Monday, April 22, 2024

Voyager 1: A Long-Distance Miracle

Being a lifelong space buff, I remember when Voyager 1 was launched. When it lifted off in 1977, I was a nervous kid headed for college. I followed the mission on TV and in magazine articles as it made a slew of discoveries at Saturn and Jupiter, Eventually, as the internet appeared and Voyager began showing up in space history publications, I still kept an "eye" out as it left the solar system and counted off the billions of miles. In 1990, it took the famous "pale blue dot" photograph.  Around 2000, when my co-author Erika visited James Van Allen in his office at Iowa State for the writing of our book The First Space Race, he was, guess what, studying Voyager results.  It carried the "Golden Record" message from Earth into interstellar space. 

Over the years, the spacecraft was maintained from Earth, as controllers and then volunteers shut down non-vital functions to match its declining power levels. They also modified the software many times, no mean feat at such distances.  When it started sending garbage in late 2023, everyone assumed it was gone for good.

Almost everybody. A cadre of die-hards kept working. They developed a software fix, itself a challenge working with a computer 46 years old. The tiny capacity of its 68k "brain" and the daunting fact that it took 44 hours for a roundtrip for speed-of-light signals meant every line of code and every bit had to count.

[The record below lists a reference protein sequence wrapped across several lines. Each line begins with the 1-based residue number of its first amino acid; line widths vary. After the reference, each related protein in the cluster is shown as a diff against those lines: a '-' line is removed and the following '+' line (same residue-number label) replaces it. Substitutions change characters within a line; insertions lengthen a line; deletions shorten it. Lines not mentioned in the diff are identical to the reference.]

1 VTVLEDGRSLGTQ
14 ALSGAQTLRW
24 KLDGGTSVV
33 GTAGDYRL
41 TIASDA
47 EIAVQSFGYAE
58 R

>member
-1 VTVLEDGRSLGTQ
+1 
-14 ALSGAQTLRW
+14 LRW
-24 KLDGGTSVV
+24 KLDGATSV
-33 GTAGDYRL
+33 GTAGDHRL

And they did it

Voyager 1 is alive again.  

"Congratulations" just doesn't say it, but it's the best I can do. The Jet Propulsion Laboratory engineers, many now deceased, and the men and women who kept us in contact pulled off a truly amazing feat. God bless and Godspeed.

Maybe we can send these programming geniuses to Microsoft so they can come up with a Word upgrade that doesn't need umpteen gigabytes of space and  is easy to use. Nah. Microsoft would never go for it.

Matt Bille is a researcher, writer, historian, and naturalist in Colorado Springs.   He can be reached at mattsciwriter@protonmail,com and has a website at He was lead author of The First Space Race, published by NASA through Texas A&M in 2004. He is a member of the AIAA History Committee and the National Association of Science Writers. 

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